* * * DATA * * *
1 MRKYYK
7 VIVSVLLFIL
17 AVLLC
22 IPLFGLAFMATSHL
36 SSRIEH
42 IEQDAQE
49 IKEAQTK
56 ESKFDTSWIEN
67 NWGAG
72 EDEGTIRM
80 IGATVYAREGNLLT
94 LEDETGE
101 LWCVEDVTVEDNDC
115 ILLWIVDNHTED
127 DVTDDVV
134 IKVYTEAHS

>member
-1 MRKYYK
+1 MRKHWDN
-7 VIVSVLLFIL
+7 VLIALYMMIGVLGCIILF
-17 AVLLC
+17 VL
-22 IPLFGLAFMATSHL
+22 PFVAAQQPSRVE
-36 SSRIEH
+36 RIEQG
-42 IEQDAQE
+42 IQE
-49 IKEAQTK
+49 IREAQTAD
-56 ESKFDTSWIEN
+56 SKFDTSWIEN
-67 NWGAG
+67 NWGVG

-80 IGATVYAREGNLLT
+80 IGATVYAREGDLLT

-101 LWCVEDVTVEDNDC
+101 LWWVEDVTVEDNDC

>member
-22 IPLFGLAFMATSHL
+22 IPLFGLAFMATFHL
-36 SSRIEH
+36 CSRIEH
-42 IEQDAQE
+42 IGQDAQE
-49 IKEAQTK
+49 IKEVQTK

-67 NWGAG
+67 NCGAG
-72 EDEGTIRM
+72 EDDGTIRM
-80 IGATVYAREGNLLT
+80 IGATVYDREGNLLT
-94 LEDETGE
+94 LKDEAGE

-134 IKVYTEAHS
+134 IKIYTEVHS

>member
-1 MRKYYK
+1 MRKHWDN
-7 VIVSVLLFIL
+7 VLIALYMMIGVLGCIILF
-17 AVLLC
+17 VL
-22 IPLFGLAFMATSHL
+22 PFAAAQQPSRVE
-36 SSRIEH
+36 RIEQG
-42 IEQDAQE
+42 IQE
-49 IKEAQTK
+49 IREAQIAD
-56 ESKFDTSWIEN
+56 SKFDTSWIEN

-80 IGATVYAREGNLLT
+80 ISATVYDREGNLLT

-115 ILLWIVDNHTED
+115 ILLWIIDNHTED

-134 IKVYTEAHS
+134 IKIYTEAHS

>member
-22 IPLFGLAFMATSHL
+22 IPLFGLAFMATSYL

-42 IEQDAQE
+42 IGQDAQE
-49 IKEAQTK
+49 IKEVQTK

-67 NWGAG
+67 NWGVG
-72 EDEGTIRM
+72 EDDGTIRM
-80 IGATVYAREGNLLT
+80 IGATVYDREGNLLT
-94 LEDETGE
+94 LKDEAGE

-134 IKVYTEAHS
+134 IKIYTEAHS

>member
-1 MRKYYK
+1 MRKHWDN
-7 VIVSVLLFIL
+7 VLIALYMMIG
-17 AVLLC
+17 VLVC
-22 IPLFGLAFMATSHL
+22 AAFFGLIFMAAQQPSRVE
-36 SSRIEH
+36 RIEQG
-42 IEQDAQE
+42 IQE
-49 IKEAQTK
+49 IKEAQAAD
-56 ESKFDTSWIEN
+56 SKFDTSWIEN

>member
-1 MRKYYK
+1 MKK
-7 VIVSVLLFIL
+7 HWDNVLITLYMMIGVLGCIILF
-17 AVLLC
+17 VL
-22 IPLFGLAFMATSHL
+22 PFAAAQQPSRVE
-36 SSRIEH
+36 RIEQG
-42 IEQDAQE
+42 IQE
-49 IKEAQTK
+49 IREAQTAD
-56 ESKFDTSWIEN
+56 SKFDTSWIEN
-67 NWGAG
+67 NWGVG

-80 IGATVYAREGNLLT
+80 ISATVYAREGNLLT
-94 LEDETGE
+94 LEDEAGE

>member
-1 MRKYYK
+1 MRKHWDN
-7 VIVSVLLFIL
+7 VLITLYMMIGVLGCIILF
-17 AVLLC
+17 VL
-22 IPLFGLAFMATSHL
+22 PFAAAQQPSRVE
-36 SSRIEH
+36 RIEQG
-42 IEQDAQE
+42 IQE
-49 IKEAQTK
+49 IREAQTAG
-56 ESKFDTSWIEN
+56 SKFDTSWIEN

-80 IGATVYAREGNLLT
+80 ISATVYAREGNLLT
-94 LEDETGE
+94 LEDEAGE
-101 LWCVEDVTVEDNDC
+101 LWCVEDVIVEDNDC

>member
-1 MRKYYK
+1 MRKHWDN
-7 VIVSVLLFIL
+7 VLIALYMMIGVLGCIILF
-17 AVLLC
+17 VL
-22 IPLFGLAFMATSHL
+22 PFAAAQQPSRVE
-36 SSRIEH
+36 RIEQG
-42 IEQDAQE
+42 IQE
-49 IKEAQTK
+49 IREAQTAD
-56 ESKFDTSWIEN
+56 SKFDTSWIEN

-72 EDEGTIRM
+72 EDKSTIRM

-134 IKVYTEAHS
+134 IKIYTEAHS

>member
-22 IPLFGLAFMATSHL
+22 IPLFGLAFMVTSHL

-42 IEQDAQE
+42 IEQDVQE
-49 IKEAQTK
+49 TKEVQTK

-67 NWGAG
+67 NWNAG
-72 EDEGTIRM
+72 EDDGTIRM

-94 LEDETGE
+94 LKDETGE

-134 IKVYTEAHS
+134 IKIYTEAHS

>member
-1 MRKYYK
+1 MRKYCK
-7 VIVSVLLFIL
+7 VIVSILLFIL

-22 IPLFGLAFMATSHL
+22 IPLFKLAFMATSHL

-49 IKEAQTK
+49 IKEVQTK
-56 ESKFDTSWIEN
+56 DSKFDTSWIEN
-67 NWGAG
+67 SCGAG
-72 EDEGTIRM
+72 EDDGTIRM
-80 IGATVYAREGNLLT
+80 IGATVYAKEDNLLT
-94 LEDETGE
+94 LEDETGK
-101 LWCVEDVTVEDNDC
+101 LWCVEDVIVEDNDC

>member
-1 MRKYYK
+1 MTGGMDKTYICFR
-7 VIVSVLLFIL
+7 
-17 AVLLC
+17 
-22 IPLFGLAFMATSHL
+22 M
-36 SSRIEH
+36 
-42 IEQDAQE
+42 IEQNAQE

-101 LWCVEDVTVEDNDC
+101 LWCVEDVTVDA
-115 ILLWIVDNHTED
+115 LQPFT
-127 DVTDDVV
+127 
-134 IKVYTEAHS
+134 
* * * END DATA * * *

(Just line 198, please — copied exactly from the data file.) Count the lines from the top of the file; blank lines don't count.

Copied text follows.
>member